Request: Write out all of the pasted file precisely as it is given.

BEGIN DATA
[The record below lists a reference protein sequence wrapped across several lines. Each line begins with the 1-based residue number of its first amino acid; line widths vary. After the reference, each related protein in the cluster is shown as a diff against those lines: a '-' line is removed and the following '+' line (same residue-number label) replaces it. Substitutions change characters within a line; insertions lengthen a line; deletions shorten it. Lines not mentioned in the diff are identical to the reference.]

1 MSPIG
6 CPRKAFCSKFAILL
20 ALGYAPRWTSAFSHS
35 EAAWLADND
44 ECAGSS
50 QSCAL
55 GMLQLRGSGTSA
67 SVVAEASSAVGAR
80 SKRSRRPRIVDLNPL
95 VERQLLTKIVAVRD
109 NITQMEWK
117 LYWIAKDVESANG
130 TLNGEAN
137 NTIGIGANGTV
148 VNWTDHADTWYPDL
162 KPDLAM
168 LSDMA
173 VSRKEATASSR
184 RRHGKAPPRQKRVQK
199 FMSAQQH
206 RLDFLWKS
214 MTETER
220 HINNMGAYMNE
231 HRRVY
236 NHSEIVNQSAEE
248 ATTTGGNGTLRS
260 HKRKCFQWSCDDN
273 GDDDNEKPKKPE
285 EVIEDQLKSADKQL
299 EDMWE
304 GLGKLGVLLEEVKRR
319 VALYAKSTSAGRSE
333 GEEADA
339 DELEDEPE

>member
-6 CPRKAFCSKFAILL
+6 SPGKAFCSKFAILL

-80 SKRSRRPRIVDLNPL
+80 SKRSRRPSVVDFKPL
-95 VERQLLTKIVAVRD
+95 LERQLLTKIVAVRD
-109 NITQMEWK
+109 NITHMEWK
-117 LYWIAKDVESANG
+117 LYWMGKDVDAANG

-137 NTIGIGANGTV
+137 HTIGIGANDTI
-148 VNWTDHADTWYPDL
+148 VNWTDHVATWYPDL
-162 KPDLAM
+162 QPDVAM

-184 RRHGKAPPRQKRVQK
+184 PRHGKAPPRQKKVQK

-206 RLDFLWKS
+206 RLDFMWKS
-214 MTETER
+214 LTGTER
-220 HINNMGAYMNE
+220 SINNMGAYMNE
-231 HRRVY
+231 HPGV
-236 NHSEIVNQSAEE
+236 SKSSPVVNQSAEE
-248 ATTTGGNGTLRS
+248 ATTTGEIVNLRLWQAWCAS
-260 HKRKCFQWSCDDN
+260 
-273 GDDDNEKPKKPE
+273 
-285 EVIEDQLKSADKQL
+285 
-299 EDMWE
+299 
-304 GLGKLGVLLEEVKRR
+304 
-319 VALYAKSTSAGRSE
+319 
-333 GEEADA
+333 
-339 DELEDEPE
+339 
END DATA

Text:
[The record below lists a reference protein sequence wrapped across several lines. Each line begins with the 1-based residue number of its first amino acid; line widths vary. After the reference, each related protein in the cluster is shown as a diff against those lines: a '-' line is removed and the following '+' line (same residue-number label) replaces it. Substitutions change characters within a line; insertions lengthen a line; deletions shorten it. Lines not mentioned in the diff are identical to the reference.]

1 MSPIG
6 CPRKAFCSKFAILL
20 ALGYAPRWTSAFSHS
35 EAAWLADND
44 ECAGSS
50 QSCAL
55 GMLQLRGSGTSA
67 SVVAEASSAVGAR
80 SKRSRRPRIVDLNPL
95 VERQLLTKIVAVRD
109 NITQMEWK
117 LYWIAKDVESANG
130 TLNGEAN
137 NTIGIGANGTV
148 VNWTDHADTWYPDL
162 KPDLAM
168 LSDMA
173 VSRKEATASSR
184 RRHGKAPPRQKRVQK
199 FMSAQQH
206 RLDFLWKS
214 MTETER
220 HINNMGAYMNE
231 HRRVY
236 NHSEIVNQSAEE
248 ATTTGGNGTLRS
260 HKRKCFQWSCDDN
273 GDDDNEKPKKPE
285 EVIEDQLKSADKQL
299 EDMWE
304 GLGKLGVLLEEVKRR
319 VALYAKSTSAGRSE
333 GEEADA
339 DELEDEPE

>member
-6 CPRKAFCSKFAILL
+6 SPGKAFCSKFAILL

-80 SKRSRRPRIVDLNPL
+80 SKRSRRPSVVDFKPL
-95 VERQLLTKIVAVRD
+95 LERQLLTKIVAVRD
-109 NITQMEWK
+109 NITHMEWK
-117 LYWIAKDVESANG
+117 LYWMGKDVDAANG

-137 NTIGIGANGTV
+137 HTIGIGANDTI
-148 VNWTDHADTWYPDL
+148 VNWTDHVATWYPDL
-162 KPDLAM
+162 QPDVAM

-184 RRHGKAPPRQKRVQK
+184 PRHGKAPPRQKKVQK

-206 RLDFLWKS
+206 RLDFMWKS
-214 MTETER
+214 LTGTER
-220 HINNMGAYMNE
+220 SINNMGAYMNE
-231 HRRVY
+231 HPGV
-236 NHSEIVNQSAEE
+236 SKSSPVVNQSAEE
-248 ATTTGGNGTLRS
+248 ATTTGEIVNLRLWQAWCAS
-260 HKRKCFQWSCDDN
+260 
-273 GDDDNEKPKKPE
+273 
-285 EVIEDQLKSADKQL
+285 
-299 EDMWE
+299 
-304 GLGKLGVLLEEVKRR
+304 
-319 VALYAKSTSAGRSE
+319 
-333 GEEADA
+333 
-339 DELEDEPE
+339 